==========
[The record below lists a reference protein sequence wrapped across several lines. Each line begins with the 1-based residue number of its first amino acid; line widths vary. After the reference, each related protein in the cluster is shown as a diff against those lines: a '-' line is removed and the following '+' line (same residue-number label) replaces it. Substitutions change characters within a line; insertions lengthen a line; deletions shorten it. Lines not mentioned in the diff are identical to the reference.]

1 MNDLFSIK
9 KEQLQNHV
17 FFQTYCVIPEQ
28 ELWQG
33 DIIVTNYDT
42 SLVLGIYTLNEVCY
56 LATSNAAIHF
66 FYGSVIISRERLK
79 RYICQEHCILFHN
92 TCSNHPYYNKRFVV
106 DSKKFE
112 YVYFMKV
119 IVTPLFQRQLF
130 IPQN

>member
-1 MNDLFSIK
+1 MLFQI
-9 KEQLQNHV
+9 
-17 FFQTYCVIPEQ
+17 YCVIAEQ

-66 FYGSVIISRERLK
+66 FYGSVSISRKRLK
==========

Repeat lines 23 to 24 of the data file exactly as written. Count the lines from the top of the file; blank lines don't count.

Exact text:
-66 FYGSVIISRERLK
+66 FYGSVSISRKRLK